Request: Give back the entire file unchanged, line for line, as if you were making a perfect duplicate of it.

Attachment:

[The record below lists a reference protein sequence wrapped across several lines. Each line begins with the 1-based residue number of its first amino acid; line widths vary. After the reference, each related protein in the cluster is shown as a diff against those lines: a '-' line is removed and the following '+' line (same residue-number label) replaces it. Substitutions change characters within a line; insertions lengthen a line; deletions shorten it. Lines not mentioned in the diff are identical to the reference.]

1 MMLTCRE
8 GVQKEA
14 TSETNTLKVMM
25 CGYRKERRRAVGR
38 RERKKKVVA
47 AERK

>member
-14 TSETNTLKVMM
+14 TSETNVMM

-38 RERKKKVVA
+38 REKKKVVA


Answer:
[The record below lists a reference protein sequence wrapped across several lines. Each line begins with the 1-based residue number of its first amino acid; line widths vary. After the reference, each related protein in the cluster is shown as a diff against those lines: a '-' line is removed and the following '+' line (same residue-number label) replaces it. Substitutions change characters within a line; insertions lengthen a line; deletions shorten it. Lines not mentioned in the diff are identical to the reference.]

1 MMLTCRE
8 GVQKEA
14 TSETNTLKVMM
25 CGYRKERRRAVGR
38 RERKKKVVA
47 AERK

>member
-14 TSETNTLKVMM
+14 TSETNVMM

-38 RERKKKVVA
+38 REKKKVVA